April 22, 2004
In the next few weeks, Congress will be finalizing a budget for the United States government, setting priorities for our nation. This process takes place in the face of major challenges: the costs of war and homeland security, a recovering economy with persistent unemployment, and the consequences of tax policy and entitlement programs. As President of The United States Conference of Catholic Bishops, I urge you to give particular consideration to the human consequences and moral dimensions of your choices, since those decisions help or hurt people, strengthen or weaken family life, and advance or jeopardize the future of our nation.
As pastors, we believe that a fundamental moral measure of our nation’s budget policy is whether it enhances or undermines the lives and dignity of the most vulnerable members of our society. The needs of poor children and families of modest means are often overlooked. They deserve special priority as you allocate economic resources and burdens. The choices you make determine how future generations will be burdened and blessed.
All aspects of society, including government, should work together to secure adequate resources to assist those trying to escape joblessness or move beyond welfare, educate their children, gain health care coverage, or overcome hunger and homelessness. Our nation also has international responsibilities that require continued increases in international development assistance that will allow us to improve dramatically our nation's response to the tremendous development and health needs in Africa, to provide additional relief for the poorest people in other underdeveloped parts of the world, and to provide assistance and protection to refugees worldwide.
Even as the economy improves, the demand for human services continues to grow especially for those on the margins of economic life—people who want to work, but cannot find employment; families without health care coverage; and children who lack adequate education and housing that will help them grow into responsible and productive adults. Preserving an adequate safety net for the poor and vulnerable is a fundamental moral obligation of a responsible society that must be balanced along with priorities like homeland security and military expenditures.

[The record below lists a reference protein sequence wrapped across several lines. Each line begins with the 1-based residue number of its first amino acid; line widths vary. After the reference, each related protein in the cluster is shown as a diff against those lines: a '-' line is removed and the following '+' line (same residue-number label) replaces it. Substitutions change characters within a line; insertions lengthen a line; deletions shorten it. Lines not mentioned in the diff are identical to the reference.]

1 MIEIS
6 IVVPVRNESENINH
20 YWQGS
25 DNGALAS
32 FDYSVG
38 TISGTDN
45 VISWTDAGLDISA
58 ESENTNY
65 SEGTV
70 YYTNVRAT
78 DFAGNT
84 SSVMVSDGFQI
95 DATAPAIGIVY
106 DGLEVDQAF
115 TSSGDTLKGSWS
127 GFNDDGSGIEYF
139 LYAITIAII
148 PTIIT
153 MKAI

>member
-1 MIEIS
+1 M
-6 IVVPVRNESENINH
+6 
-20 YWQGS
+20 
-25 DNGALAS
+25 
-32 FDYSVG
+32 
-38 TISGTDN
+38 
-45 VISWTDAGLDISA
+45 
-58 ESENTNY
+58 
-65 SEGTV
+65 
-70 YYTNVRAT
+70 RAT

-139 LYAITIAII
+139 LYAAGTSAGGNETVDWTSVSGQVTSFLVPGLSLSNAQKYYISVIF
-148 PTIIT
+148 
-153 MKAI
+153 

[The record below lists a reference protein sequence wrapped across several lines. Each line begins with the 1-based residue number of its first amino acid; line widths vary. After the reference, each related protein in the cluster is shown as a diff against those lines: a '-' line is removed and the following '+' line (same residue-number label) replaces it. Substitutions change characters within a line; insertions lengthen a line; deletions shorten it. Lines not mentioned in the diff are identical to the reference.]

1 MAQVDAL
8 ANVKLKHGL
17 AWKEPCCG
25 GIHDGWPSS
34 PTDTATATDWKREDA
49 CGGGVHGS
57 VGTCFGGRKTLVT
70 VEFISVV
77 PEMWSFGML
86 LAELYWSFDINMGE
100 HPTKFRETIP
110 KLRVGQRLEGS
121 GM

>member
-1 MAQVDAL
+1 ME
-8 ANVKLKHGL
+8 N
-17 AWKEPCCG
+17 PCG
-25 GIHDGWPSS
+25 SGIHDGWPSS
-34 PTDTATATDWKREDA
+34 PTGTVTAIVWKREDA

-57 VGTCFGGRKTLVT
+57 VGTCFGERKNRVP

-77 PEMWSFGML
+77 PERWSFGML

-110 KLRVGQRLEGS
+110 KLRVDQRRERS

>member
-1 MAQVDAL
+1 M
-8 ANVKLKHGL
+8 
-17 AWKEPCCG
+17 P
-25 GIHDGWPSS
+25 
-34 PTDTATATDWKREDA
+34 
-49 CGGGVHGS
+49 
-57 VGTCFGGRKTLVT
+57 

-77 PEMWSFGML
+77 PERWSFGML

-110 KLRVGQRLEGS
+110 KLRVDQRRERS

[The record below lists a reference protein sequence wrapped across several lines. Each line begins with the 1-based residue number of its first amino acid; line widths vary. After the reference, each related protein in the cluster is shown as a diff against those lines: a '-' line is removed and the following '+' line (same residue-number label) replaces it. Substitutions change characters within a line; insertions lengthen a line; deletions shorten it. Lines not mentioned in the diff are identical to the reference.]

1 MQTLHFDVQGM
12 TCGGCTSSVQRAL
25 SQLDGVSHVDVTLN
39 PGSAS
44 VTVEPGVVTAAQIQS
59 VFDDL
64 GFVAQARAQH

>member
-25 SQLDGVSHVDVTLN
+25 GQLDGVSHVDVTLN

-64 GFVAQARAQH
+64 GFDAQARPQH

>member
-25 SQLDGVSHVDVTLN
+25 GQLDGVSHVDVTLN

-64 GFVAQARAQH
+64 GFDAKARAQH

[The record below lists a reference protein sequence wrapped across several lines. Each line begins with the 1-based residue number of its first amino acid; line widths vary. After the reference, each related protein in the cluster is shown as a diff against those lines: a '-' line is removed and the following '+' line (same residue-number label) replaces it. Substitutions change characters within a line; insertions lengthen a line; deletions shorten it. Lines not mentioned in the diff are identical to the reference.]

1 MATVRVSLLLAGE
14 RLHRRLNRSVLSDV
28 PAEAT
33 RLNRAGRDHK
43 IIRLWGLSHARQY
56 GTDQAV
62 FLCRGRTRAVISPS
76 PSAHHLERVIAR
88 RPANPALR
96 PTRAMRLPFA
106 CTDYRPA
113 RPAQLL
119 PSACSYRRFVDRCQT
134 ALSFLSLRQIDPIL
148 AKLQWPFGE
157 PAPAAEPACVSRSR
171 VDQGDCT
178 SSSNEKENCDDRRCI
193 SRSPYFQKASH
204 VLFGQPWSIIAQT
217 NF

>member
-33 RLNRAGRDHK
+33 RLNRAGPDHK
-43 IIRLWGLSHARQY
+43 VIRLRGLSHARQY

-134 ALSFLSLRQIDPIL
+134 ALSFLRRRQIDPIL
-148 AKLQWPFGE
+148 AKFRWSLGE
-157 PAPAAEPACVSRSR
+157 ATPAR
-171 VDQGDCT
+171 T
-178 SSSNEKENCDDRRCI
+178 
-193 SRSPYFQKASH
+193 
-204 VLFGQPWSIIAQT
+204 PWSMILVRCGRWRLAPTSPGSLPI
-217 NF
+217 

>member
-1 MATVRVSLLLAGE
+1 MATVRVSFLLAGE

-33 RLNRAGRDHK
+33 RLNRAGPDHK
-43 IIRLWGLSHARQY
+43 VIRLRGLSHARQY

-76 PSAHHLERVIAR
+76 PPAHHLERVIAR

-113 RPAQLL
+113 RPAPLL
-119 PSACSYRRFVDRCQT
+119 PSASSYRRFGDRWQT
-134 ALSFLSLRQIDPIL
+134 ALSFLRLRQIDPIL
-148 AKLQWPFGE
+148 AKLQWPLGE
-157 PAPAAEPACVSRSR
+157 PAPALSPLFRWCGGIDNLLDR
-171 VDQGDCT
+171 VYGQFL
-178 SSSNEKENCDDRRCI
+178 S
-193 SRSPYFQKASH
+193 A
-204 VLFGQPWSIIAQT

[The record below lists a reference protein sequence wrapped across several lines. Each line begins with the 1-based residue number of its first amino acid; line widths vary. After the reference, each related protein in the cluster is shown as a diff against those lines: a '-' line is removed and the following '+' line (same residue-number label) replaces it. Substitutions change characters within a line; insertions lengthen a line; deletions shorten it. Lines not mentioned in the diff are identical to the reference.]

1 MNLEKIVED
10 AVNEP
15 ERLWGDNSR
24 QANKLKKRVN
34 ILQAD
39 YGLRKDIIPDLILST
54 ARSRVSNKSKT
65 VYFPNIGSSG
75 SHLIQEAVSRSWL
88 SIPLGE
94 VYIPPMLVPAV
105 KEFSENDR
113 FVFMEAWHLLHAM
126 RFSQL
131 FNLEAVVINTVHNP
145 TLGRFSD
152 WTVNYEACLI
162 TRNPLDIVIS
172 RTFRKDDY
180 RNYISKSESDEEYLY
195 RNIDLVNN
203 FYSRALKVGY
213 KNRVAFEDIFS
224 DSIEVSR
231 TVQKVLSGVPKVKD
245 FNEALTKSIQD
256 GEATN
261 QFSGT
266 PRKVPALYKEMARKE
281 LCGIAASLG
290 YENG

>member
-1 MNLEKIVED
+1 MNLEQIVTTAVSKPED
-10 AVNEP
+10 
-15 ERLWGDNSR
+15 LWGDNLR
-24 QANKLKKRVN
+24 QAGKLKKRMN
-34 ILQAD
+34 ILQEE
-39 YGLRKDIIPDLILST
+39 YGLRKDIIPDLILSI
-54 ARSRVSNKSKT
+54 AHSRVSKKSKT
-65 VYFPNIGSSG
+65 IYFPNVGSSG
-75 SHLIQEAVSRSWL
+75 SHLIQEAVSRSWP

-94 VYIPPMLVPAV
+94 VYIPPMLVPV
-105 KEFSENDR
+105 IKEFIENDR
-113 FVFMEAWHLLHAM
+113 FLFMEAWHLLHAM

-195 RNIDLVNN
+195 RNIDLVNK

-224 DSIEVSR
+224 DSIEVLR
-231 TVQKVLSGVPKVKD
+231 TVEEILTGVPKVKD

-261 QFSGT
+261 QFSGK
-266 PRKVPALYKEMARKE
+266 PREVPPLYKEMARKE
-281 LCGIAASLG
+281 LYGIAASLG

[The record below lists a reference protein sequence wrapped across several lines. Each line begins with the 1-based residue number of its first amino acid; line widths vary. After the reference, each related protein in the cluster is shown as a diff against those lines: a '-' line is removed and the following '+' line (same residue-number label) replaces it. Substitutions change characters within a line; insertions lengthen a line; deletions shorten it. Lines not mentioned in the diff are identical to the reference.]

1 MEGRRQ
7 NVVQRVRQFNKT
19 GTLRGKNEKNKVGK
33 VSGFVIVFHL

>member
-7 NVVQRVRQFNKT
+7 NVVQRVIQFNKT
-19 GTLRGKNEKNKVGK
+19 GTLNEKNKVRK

Deficits can be justified as a necessary and temporary response to particular serious circumstances, but if government spends far more money than it takes in year after year, it could raise profound economic and moral questions. One of the most basic purposes of government, we believe, is to raise the money necessary to pay for the common needs of our society. When so many human and social needs go unmet, we must insist that adequate federal revenues be available to meet these needs. We urge you to ensure that any tax proposals adopted will not jeopardize our ability to meet our moral obligation to respond to basic human needs now and in the future.
An attachment to this letter identifies some of key domestic and international programs which could be impacted by the constraints of the 2005 budget process and includes some recommended actions based upon our application of Catholic teaching.
As pastors, we seek to raise some moral questions that should shape the fiscal debate. In these tough times, there are few easy choices. With war, the struggling economy and persistent unemployment, mounting deficits, and the demands of homeland security, we must ask “How can our nation best protect its people and advance the dignity of all?” Finding the right balance among these priorities will require making difficult choices and a commitment to protect poor and vulnerable people at home and around the world.
Most Reverend Wilton Gregory
Bishop of Belleville
United States Conference of Catholic Bishops
- We urge that the budget resolution fully fund the $1.3 billion increase in the Social Services Block Grant contained in the Charity Aid Recovery and Empowerment Act (CARE).